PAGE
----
Andre Norton Tackles Climate Change in Outside

Outside is amazingly topical for a short work written apparently for younger readers sometime before 1974. The illustrations by Bernard Colonna are lovely and oh so Seventies. I particularly admire the brother, who is around age 18, but is portrayed with Peter Max hair and a handsome porn ‘stache.

The story is told from the point of view of his nine-year-old sister, Kristie. Kristie and Lew live in a domed city. The world outside is an uninhabitable wasteland. The city inside is rapidly devolving into a similar state.

All the adults have died of a plague. Teenagers are in charge. There are no babies, which is very younger-reader and very Norton.

Kristie is obsessed with finding out whether the Outside is still as horrible as everyone has been taught, or if nature has healed itself. While she keeps trying to find ways out of the dome, her brother warns her against a dangerous intruder called the Rhyming Man. This being has been abducting children and causing them to disappear.

The plot proceeds in very predictable fashion, but about two-thirds of the way through it takes a sharp turn into the surreal. Kristie not only gets her wish, she discovers wonderful new mind powers and a community of children and teenaged girls who are just like her. There’s also teleportation and nasty mutant rats and some rather terrible poetry, though most of that is based on familiar children’s rhymes.

The whole thing is a mashup of the Pied Piper story and a set of popular tropes of the time. The blasted Earth, the isolated city, the adults all killed off by a plague, the children surviving by looting and scavenging—it’s a Classic Trek plot and the plot of Logan’s Run and many a less illustrious work in film and print. What makes it work is Norton’s patented master-class pacing and her protagonist. Kristie has great charm, and she is absolutely set on getting Outside.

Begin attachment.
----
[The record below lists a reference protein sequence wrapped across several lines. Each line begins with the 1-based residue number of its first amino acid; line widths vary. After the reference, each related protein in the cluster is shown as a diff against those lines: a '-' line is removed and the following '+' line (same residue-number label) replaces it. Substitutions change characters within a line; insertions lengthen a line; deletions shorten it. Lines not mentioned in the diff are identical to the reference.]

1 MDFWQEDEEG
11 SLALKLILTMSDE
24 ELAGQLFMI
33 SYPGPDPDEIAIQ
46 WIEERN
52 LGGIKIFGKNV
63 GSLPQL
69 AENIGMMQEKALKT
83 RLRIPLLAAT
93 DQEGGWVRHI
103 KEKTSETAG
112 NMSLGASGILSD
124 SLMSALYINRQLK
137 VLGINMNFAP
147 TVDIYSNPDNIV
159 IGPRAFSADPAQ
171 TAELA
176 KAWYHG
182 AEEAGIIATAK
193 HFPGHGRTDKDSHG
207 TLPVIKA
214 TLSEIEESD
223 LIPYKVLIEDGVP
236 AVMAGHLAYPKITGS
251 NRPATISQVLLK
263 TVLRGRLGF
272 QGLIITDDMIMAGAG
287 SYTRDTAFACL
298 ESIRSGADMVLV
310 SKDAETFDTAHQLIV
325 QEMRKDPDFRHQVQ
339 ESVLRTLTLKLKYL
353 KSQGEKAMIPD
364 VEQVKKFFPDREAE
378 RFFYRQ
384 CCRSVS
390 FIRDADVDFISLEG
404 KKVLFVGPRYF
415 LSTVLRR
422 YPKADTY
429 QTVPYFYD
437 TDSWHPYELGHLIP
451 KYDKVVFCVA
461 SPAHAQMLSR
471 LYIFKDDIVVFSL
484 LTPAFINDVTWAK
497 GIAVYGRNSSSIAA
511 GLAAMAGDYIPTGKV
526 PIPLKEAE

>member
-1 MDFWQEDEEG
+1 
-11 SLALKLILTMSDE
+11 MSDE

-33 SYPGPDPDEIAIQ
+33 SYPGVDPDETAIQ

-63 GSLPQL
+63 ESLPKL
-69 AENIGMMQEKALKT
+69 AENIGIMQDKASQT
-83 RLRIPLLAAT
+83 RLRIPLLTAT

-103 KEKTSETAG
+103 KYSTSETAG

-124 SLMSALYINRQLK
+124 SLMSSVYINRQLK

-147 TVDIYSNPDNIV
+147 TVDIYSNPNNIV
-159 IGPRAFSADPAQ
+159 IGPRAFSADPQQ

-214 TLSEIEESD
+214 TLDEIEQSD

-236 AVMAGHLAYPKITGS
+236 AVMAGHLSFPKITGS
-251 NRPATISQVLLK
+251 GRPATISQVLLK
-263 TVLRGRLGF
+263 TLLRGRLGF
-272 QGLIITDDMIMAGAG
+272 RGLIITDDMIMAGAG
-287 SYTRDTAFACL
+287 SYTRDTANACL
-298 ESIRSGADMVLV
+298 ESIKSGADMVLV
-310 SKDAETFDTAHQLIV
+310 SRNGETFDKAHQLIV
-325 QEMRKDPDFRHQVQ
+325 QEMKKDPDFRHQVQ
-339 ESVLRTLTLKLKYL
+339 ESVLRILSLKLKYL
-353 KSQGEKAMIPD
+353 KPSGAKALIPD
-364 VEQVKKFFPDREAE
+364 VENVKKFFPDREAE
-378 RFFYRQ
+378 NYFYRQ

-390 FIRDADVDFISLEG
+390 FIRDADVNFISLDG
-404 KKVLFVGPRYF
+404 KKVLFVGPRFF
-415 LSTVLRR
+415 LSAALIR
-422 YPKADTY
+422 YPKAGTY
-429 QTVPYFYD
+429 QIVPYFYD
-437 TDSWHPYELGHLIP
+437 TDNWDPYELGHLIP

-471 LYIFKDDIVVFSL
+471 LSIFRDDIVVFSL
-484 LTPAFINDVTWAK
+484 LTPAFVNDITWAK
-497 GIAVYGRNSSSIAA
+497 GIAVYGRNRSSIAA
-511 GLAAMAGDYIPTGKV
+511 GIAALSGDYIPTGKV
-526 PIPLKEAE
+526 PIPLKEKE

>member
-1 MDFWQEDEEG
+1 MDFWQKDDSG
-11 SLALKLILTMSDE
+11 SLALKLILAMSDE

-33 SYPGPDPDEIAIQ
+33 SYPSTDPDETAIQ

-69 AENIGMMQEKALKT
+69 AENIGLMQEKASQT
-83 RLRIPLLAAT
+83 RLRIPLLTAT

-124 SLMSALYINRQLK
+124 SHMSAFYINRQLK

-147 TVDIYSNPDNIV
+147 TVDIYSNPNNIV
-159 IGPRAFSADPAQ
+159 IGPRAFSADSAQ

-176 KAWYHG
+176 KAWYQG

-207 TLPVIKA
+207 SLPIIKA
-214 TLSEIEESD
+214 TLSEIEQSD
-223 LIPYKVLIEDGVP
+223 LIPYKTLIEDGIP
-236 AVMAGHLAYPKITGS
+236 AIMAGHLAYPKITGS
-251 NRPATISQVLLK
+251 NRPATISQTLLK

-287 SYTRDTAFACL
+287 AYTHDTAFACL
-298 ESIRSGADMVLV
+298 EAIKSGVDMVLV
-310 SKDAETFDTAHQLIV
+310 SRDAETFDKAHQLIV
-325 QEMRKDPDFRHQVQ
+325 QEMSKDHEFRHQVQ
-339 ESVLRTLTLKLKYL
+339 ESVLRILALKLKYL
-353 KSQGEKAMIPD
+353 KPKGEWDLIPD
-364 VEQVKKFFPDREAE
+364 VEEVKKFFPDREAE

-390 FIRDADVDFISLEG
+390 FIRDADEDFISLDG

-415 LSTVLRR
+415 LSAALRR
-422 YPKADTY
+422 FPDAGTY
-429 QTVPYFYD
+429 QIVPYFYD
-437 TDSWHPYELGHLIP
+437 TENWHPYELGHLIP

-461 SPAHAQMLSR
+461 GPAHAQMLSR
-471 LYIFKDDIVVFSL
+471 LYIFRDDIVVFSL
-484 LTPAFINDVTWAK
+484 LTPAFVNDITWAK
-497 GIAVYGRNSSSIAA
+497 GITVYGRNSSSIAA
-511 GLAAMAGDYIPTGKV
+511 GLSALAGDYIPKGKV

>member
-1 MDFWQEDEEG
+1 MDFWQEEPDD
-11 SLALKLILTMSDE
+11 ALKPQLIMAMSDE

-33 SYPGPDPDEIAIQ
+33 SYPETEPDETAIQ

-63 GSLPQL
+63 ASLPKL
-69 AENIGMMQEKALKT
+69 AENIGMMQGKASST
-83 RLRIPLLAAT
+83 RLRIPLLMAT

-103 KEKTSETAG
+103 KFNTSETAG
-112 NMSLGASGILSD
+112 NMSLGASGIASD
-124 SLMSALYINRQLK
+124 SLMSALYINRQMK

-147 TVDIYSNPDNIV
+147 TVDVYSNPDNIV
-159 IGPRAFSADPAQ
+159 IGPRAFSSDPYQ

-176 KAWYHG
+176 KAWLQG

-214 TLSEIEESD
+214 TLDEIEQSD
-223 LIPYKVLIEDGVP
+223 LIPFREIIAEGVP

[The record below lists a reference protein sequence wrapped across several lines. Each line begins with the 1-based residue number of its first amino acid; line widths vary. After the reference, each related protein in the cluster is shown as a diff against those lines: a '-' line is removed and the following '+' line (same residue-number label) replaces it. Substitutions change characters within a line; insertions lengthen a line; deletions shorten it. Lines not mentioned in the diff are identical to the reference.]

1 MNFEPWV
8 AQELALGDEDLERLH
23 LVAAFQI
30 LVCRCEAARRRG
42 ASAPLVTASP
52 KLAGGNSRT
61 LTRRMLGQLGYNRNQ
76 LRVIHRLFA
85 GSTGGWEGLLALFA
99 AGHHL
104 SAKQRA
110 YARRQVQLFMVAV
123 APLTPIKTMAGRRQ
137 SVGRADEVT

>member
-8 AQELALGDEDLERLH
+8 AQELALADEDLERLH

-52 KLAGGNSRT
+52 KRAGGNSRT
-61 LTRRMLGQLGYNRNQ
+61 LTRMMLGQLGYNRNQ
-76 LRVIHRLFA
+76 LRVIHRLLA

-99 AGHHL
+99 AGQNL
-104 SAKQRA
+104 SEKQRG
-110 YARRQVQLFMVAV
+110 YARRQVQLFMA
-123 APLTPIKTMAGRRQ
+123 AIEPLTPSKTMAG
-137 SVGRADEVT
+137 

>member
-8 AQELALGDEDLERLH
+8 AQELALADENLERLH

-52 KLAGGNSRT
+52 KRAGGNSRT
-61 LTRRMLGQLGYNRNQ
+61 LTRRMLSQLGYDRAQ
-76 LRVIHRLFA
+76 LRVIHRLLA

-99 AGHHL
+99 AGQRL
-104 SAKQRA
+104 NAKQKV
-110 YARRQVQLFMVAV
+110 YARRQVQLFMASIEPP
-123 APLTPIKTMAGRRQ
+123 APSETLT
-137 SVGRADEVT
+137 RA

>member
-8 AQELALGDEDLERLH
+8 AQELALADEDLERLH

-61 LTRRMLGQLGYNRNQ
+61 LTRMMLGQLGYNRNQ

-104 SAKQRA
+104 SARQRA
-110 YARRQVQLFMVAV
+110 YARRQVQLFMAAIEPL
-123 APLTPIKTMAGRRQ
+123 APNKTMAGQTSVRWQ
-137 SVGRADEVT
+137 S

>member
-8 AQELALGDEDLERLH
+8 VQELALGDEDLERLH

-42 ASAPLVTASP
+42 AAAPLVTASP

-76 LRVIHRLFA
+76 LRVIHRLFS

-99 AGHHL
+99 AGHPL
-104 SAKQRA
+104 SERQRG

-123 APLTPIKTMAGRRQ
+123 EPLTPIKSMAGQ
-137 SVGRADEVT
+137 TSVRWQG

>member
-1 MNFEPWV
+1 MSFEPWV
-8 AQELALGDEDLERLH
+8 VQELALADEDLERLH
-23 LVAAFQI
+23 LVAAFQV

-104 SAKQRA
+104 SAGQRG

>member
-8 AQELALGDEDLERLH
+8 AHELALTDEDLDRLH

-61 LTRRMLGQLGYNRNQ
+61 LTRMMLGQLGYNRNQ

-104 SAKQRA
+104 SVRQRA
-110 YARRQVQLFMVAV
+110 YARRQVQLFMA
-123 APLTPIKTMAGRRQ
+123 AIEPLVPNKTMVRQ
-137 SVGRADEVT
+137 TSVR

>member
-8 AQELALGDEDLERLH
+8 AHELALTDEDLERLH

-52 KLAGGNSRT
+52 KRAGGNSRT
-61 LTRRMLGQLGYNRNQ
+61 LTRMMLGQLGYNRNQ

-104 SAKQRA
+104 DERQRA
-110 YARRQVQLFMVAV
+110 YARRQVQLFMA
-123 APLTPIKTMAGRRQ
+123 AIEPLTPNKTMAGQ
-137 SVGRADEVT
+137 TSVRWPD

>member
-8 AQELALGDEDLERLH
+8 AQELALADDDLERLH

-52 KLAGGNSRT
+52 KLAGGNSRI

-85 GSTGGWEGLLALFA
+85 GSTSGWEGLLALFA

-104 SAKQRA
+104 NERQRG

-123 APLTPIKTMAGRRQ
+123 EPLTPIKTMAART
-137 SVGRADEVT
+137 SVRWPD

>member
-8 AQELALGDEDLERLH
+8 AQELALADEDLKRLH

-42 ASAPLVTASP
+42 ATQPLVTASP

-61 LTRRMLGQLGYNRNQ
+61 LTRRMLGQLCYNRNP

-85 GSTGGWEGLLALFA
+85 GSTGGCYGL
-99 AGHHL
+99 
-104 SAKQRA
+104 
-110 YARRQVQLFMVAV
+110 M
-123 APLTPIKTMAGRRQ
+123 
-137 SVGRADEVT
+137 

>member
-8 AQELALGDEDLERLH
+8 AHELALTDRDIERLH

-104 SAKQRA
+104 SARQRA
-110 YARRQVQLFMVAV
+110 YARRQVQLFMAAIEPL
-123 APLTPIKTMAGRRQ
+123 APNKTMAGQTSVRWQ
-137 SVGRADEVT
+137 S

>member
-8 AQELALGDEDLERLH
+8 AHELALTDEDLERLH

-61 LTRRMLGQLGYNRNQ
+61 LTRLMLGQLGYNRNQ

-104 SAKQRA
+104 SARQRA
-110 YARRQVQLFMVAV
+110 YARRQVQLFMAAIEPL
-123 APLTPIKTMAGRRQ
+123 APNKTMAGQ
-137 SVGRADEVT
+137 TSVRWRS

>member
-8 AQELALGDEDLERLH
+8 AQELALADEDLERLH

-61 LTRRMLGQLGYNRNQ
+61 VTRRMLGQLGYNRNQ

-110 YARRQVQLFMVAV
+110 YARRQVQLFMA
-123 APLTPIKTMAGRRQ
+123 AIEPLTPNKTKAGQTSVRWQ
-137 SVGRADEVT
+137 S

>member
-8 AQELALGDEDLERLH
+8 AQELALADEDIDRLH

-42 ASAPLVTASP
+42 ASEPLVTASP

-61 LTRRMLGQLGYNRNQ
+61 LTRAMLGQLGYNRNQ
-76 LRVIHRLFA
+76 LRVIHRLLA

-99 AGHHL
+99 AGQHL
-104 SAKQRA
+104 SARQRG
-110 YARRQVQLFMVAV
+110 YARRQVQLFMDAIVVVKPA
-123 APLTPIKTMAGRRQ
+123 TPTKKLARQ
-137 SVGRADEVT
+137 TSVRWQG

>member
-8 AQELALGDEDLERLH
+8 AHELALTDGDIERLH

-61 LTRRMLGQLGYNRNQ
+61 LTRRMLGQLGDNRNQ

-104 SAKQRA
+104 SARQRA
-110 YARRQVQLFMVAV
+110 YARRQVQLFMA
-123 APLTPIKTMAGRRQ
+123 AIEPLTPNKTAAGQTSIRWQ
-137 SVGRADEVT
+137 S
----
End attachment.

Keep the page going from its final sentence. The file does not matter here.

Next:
Also I had that fox plushie. He went to college with me. I wonder what ever happened to him?

It’s a really interesting read in this time of pandemic and rapidly escalating climate change. A pandemic that began by mostly killing the elderly, a planet half on fire—I could feel the world Kristie’s parents and presumably grandparents tried to protect themselves from by building the hermetically sealed cities. They’re a whole lot more proactive than anyone now seems to be, and I’m not sure how well nature can heal itself…unless we wall ourselves off like Norton’s cities. Nor am I convinced that we’ll discover amazing mind powers with the help of a handy AI.

But who knows? Norton certainly was prescient here. Maybe the rest will come true, too.

The next used-bookstore treasure is another work for younger readers, from all the way back in 1947: Rogue Reynard.

Judith Tarr has written novels than she can count, and a whole lot of shorter works, too. She lives in Arizona with a herd of Lipizzan horses, an assortment of cats, and a blue-eyed dog.


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